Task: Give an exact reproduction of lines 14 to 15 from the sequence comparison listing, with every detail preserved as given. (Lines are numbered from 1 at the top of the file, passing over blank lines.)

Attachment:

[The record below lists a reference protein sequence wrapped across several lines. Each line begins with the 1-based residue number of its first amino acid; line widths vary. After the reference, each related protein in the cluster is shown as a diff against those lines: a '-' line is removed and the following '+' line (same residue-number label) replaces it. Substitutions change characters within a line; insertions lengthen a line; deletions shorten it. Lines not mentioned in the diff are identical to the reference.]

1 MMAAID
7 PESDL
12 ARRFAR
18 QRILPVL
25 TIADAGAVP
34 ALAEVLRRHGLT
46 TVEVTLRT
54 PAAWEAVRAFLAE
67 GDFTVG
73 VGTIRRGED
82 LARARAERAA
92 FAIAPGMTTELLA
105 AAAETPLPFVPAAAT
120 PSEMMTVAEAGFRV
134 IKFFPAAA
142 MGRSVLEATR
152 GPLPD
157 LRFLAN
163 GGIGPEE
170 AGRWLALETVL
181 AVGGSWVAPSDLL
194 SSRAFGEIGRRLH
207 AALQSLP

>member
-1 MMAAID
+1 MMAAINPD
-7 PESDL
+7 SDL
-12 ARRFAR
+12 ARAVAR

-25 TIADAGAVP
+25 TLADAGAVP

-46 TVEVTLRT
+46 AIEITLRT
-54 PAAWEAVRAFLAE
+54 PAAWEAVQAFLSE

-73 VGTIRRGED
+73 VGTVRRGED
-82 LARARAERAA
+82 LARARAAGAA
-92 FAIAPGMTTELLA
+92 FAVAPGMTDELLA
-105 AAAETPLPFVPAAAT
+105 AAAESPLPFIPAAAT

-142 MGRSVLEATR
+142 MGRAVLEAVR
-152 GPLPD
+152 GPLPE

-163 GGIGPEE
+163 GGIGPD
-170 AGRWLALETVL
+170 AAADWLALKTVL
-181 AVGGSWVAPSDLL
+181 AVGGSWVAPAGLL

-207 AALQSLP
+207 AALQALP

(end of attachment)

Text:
105 AAAETPLPFVPAAAT
120 PSEMMTVAEAGFRV